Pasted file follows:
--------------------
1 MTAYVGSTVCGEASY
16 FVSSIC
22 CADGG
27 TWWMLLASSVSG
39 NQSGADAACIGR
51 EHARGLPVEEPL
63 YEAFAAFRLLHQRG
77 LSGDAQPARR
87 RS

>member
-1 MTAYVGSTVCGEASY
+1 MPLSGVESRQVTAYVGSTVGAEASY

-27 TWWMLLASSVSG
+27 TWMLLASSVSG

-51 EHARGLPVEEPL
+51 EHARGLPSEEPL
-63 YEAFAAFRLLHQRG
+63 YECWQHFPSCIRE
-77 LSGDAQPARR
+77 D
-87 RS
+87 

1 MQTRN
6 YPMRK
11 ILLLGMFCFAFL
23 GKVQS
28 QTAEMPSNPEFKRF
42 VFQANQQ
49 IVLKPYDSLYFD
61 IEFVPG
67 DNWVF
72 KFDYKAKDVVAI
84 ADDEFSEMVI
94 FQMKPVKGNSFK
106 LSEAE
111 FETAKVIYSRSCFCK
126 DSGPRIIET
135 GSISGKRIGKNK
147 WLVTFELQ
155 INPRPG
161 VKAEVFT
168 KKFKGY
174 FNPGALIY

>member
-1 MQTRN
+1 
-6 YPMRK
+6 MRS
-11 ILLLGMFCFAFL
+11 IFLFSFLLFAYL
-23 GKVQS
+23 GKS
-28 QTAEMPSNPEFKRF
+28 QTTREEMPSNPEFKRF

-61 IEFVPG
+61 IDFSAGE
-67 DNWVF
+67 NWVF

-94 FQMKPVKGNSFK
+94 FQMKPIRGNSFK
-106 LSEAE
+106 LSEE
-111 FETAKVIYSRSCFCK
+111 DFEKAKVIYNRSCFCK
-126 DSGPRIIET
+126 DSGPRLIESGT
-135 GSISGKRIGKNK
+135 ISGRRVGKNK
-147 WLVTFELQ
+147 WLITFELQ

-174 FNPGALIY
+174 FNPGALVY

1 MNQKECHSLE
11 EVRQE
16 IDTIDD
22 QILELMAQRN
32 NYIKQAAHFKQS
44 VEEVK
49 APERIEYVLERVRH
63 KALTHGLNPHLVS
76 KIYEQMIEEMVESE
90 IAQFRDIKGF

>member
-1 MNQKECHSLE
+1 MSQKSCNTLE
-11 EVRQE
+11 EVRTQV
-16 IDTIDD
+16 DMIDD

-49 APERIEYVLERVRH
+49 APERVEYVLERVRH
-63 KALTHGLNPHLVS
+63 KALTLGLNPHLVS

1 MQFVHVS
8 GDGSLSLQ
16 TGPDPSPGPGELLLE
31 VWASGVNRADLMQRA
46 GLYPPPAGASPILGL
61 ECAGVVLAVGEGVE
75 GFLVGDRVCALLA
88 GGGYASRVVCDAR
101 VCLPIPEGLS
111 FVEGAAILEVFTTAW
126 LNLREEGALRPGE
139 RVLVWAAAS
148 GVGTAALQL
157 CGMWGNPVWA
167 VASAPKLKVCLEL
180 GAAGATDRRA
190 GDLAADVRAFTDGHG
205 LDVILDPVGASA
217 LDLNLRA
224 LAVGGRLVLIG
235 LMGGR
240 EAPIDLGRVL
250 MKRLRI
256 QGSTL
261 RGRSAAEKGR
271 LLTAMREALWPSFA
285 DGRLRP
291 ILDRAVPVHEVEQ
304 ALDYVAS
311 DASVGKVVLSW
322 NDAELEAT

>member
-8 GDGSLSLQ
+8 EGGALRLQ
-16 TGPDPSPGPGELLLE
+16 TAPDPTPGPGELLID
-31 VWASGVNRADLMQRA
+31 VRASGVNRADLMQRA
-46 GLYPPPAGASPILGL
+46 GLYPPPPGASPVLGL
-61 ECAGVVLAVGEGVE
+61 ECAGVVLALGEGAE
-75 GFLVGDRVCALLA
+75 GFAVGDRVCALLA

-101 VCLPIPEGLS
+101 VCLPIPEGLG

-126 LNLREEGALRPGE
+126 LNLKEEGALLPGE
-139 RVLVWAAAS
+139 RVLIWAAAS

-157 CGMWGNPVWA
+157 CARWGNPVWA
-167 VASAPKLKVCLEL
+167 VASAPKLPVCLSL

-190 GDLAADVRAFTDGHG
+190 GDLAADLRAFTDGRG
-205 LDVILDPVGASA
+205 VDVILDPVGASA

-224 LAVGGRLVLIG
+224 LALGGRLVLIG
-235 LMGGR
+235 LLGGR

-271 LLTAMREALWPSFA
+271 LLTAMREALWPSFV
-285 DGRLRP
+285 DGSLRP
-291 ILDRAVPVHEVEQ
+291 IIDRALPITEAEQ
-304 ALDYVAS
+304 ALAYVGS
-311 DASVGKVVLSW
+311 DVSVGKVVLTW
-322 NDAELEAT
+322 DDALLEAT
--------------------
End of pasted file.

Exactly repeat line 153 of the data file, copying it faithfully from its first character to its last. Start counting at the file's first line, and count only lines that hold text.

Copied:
+224 LALGGRLVLIG